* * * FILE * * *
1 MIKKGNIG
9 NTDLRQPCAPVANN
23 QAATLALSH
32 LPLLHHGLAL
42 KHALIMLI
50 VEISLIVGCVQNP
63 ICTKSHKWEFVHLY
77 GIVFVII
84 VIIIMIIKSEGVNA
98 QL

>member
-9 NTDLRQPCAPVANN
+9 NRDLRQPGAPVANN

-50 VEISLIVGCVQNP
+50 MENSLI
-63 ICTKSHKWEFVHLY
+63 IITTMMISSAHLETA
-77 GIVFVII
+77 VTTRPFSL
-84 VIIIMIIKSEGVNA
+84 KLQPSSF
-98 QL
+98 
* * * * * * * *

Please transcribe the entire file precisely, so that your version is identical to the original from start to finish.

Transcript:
1 MIKKGNIG
9 NTDLRQPCAPVANN
23 QAATLALSH
32 LPLLHHGLAL
42 KHALIMLI
50 VEISLIVGCVQNP
63 ICTKSHKWEFVHLY
77 GIVFVII
84 VIIIMIIKSEGVNA
98 QL

>member
-9 NTDLRQPCAPVANN
+9 NRDLRQPGAPVANN

-50 VEISLIVGCVQNP
+50 MENSLI
-63 ICTKSHKWEFVHLY
+63 IITTMMISSAHLETA
-77 GIVFVII
+77 VTTRPFSL
-84 VIIIMIIKSEGVNA
+84 KLQPSSF
-98 QL
+98 